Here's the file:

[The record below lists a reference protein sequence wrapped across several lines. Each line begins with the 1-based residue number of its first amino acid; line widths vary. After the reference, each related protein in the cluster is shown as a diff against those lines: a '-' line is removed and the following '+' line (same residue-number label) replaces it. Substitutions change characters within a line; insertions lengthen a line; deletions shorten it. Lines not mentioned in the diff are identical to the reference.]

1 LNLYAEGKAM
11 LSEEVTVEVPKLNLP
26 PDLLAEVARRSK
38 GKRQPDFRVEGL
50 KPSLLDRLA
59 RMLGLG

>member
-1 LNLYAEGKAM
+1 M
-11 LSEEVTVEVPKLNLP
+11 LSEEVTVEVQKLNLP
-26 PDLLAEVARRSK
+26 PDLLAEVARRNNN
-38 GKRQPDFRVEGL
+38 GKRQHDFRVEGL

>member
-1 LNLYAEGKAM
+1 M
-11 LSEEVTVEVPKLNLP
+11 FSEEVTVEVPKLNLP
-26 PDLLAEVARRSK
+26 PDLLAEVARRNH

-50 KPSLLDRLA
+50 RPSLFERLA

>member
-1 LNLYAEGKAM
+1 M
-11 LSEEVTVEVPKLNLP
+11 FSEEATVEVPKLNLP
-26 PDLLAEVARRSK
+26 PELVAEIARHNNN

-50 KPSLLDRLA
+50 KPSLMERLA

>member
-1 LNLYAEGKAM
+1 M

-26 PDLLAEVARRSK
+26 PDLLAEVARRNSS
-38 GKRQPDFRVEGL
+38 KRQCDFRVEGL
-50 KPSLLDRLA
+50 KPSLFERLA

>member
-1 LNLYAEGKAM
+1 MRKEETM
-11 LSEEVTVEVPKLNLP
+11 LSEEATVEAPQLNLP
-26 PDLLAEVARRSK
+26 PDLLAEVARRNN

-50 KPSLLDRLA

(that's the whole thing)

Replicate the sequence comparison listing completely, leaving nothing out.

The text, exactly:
[The record below lists a reference protein sequence wrapped across several lines. Each line begins with the 1-based residue number of its first amino acid; line widths vary. After the reference, each related protein in the cluster is shown as a diff against those lines: a '-' line is removed and the following '+' line (same residue-number label) replaces it. Substitutions change characters within a line; insertions lengthen a line; deletions shorten it. Lines not mentioned in the diff are identical to the reference.]

1 LNLYAEGKAM
11 LSEEVTVEVPKLNLP
26 PDLLAEVARRSK
38 GKRQPDFRVEGL
50 KPSLLDRLA
59 RMLGLG

>member
-1 LNLYAEGKAM
+1 M
-11 LSEEVTVEVPKLNLP
+11 LSEEVTVEVQKLNLP
-26 PDLLAEVARRSK
+26 PDLLAEVARRNNN
-38 GKRQPDFRVEGL
+38 GKRQHDFRVEGL

>member
-1 LNLYAEGKAM
+1 M
-11 LSEEVTVEVPKLNLP
+11 FSEEVTVEVPKLNLP
-26 PDLLAEVARRSK
+26 PDLLAEVARRNH

-50 KPSLLDRLA
+50 RPSLFERLA

>member
-1 LNLYAEGKAM
+1 M
-11 LSEEVTVEVPKLNLP
+11 FSEEATVEVPKLNLP
-26 PDLLAEVARRSK
+26 PELVAEIARHNNN

-50 KPSLLDRLA
+50 KPSLMERLA

>member
-1 LNLYAEGKAM
+1 M

-26 PDLLAEVARRSK
+26 PDLLAEVARRNSS
-38 GKRQPDFRVEGL
+38 KRQCDFRVEGL
-50 KPSLLDRLA
+50 KPSLFERLA

>member
-1 LNLYAEGKAM
+1 MRKEETM
-11 LSEEVTVEVPKLNLP
+11 LSEEATVEAPQLNLP
-26 PDLLAEVARRSK
+26 PDLLAEVARRNN

-50 KPSLLDRLA